In art, it is impossible to call a spade a spade. A spade, as Readymade, is many things. A commodity, perhaps, and therefore an example of ‘Commodity Sculpture’, or a useful item, and therefore an example of ‘The Art of the Everyday’? A spade in the garden shed is not a metaphor, but in an art gallery it may be. Also, a spade in the work of Robin Rhode cannot but refer to the snow shovel that Duchamp famously gave the title ‘In Advance of a Broken Arm’. What’s more, it must remain an open question whether Duchamp’s use of the snow shovel has a significant relationship with Gustave Courbet’s revolutionary painting of stone-breakers. For this argument it is irrelevant whether Courbet’s work played a causal role in the production of Duchamp’s work, which would identify the latter as of the former in some way, for this inquiry would not determine in any way the kind of relations that can be constructed between the two after the fact. Following this we might take a different view of Magritte’s well-traveled statement ‘Ceci n’est pas une pipe’ (this is not a pipe) inscribed within a painting entitled ‘La Trahison des images’ (The Treachery of Images) under a picture of a pipe. The conventional response that the apparent paradox gives way to a realization that he is referring to a painting (of a pipe) not a (real) pipe, is a positivistic oversimplification. Similar simplifications, such as Foucault’s decipherment of the paradox as referring to the mutual irreducibility of images and words, might underline that such a work deals a blow to the certainty that the pipe is a pipe, replacing certainty with ‘a play of transferences’, but to frame this uncertainty within the epistemological discourse of the relation between thoughts, words and images, is to rationalize the uncertainty far too much, tying it down to the job it performs so well. No, not only is a spade not a spade in art, it is not a well-formulated philosophical statement of the fact that a spade is not a spade, either. A spade is not a spade in art because facts are riddled with values and riddled with the controversies that those values carry like a virus.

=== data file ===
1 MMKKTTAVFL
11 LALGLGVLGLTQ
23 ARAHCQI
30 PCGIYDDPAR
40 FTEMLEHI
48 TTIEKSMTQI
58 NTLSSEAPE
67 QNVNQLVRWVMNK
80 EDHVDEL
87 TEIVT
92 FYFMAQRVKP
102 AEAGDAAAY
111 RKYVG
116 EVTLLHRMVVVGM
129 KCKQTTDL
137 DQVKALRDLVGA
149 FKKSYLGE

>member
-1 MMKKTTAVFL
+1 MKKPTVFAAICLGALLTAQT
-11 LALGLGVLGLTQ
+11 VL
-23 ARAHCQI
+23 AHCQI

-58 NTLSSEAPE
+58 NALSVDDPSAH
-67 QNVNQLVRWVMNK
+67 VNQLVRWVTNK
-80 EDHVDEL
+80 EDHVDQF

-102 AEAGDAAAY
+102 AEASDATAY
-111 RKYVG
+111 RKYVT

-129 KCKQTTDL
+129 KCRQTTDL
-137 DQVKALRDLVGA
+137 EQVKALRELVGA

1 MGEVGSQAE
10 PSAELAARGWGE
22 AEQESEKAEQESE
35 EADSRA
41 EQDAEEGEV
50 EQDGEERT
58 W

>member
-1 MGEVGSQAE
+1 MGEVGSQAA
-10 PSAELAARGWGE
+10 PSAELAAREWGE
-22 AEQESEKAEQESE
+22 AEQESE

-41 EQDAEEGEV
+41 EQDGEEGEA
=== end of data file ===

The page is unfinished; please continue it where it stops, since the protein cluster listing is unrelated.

The arts, David Throsby says, ‘might be deemed a merit good in Richard Musgrave’s original terms, and that, if so, this would provide normative grounds for collective action.’ But, of course, Throsby does not believe, ultimately, that art is a merit good, so there are no grounds for collective action, and we are left, instead, with market mechanisms (and non-market mechanisms such as the Booker Prize which he treats as market-like in the long run). Throsby seems not to have read Musgrave very carefully, arguing that ‘a number of the characteristics that might be ascribed to the arts as a merit good can actually be explained as generalized externalities or social goods. For instance, a belief that the arts are socially beneficial when held by people who do not themselves consume the arts directly, or the acceptance by some individuals of the desirability of others’ consumption, can be accounted for in this way,’ (p.23) when Musgrave specifically argued that merit goods were those goods which people should be able to consume not only regardless of the ability to pay but also regardless of whether they actually regard it as beneficial. What is important, here, is not whether Throsby persuades us that the concept of merit good can be deleted from the lexicon of economics, but that, subsequent to arguing that art is a standard or near-standard economic activity, he attempts to clean the board of all suggestions that art might be economically exceptional in some way. Externalities do not pose insurmountable problems for neoclassical economics, so Throsby redescribes merit goods as goods with externalities.
According to West and McKee, on the other hand, ‘Musgrave carefully distinguishes the public good-externality case from merit goods’, explaining
The former relate to social wants whose satisfaction is subject to the principle of consumer sovereignty … catering for merit wants on the other hand is directed, not to the satisfaction of consumer sovereignty, but to the interference with it.
In fact, Musgrave never referred to merit goods; he theorized three new concepts of ‘want’ as part of a major contribution to the theory of public finance, or the role of the state in economic matters. In his book, ‘The Theory of Public Finance’ from 1959, Musgrave argued that the state had three objectives to budget policy: allocation, distribution and stabilization. This is the broader context in which to understand the concept of merit wants or merit goods, as they have become known. Merit wants constitute one of three kinds of want included in the first of the three objectives of public finance. The main objective of the public finance of allocation is to allocate needed resources to the satisfaction of ‘public wants’, ‘social wants’ and ‘merit wants’. Taken as a whole (that is, not considering the differences between public wants, social wants and merit wants), the first objective is ‘to provide for the satisfaction of public wants free of direct charge’. (p.334)